Sideman, pronounced like cinnamon, is known for its rice terraces as well as its deep spiritual nature. Logistically it also made a good overnight stop for us, on the way to the east coast of Bali. We rode from Ubud for about three hours on narrow twisty roads to reach the small town, stopping only to ask for directions. Signs are hit and miss here, and once or twice we had to turn around and retrace our steps.
We were really interested in trying homestays on this trip. A homestay involves staying with a Balinese family in their compound. We liked the idea not only for the experience but also because it was a way of making sure our tourist dollars were going directly into the pockets of the Balinese locals. Most homestays are not advertised online but we'd read that Sideman had several. We knew we'd made the right choice as we approached the town and the scenery looked like this:
As a basis for comparison we stopped at this house on the hill. For sure, you could get a luxurious room with an incredible view for only IDR500,000/night. But the only Balinese we saw were clearly employees and that wasn't the atmosphere we were after. We found out later that this business is owned by a Dutch family. Continuing down the road, a bright yellow sign beckoned.
A Sweet Homestay was reached by a narrow alleyway; though we knew it wouldn't have a view that didn't matter to us. We'd be out exploring until it got dark and who can see a view after that anyway? Right away we got a good vibe. An older Balinese gentleman stood up the moment we rode in and introduced himself in broken English and a big smile. He showed us a room, wrote down a price and we accepted all within the space of five minutes.
As you can see, it had just rained - we actually arrived in the rain - which probably also helped us to make a quick decision. But instinctively we knew it was the right one.
Our room, for IDR150,000/night (about US$12.50/night), included breakfast for two, a private bathroom and hot water. No wi-fi or a/c but we didn't need them.
Breakfast was served in the restaurant consisting of two tables. We also ate dinner here because it was such a convenient option. We pre-ordered from their menu so that they could make the necessary purchases in order to make it fresh, preparing it only when we were ready to eat. With all that settled we could leisurely explore the area and find a late lunch in town.
As it happened this was the first thing we saw in the way of food for sale. With our tummies growling loudly we said, "Two, please", not having the least idea what we'd just ordered!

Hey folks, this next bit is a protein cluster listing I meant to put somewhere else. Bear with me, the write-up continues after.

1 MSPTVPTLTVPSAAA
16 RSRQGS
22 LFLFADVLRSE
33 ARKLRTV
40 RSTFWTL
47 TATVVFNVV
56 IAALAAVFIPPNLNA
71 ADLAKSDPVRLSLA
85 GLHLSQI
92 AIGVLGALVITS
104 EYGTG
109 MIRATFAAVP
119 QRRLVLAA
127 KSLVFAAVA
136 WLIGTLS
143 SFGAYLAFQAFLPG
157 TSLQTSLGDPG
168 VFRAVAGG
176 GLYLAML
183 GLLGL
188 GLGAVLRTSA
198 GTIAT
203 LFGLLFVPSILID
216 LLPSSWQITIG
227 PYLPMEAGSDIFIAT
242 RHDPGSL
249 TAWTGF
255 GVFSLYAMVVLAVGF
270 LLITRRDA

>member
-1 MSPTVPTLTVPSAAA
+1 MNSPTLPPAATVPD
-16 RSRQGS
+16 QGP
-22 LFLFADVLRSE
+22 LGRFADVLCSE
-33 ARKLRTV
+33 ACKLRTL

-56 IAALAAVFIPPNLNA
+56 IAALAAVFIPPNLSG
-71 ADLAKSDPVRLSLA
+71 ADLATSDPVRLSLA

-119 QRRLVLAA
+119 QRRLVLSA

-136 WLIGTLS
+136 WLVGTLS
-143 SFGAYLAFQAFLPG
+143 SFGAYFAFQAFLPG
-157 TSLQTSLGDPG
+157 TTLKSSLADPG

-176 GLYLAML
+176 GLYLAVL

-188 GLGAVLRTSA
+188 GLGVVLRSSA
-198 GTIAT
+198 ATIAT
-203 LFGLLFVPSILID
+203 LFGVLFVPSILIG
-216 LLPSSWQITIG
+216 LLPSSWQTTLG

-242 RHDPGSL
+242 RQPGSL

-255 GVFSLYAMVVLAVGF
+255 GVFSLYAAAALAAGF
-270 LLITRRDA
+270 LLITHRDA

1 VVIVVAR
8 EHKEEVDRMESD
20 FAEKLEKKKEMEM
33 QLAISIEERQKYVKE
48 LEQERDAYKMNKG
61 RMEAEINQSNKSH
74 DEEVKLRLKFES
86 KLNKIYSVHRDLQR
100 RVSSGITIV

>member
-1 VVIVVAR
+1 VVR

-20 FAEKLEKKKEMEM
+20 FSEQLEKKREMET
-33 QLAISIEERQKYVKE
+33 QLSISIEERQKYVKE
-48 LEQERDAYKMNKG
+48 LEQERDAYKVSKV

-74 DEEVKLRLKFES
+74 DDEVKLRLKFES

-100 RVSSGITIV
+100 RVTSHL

It was a soup with funny things in it. Since trying it we've noticed 'Bakso Ayam' listed as an option at several eateries but we still don't know exactly what's in it. We think the pale meatballs are pork-based; the largest meatball had a hard-boiled egg inside it. The white bits are pounded rice, and there were identifiable vegetables. Other than that, it's a mystery! Served hot, it was spicy and delicious and we ate/drank every last drop! IDR14,000 for two servings.
We ate on the side of the road, comfortably seated on concrete slabs no more than three feet from passing traffic! When we handed back our clean dishes we were rewarded with the biggest smile ever! With full tummies we set off to explore the area. Sideman is closer to the mountains than the Ceking rice terraces but it's still lush and tropical.
We found out that under the brown, dried and harvested rice stalks were sweet potatoes and chili plant seedlings. Rice is planted in between these rows.
Mt. Agung, an active volcano, presides over the fertile valley -
The intensity of colour is incredible -
The following morning we were treated to a special Indonesian breakfast; pounded rice with palm sugar and coconut. There are three different items on the plate but every one of them is pounded rice. The small triangles have also been wrapped in banana leaves. Served cold, this was an amazing treat - very sweet and tasty!
In the morning we learned that the Wayans have worked in the hotel industry and it definitely shows. Mr. Wayan runs the homestay and competently does all the cooking. Mrs. Wayan still works as a massage therapist for a spa nearby as well as offering her services to staying guests once she returns home at night. Manis, Mr Wayan's father also helps to run the family business.
Thank you Wayan, Wayan and Manis for the sweetest sweet home stay!
Note on current exchange rate: US$1.00 is about Indonesian Rupiah IDR12,160 is about ZAR10.60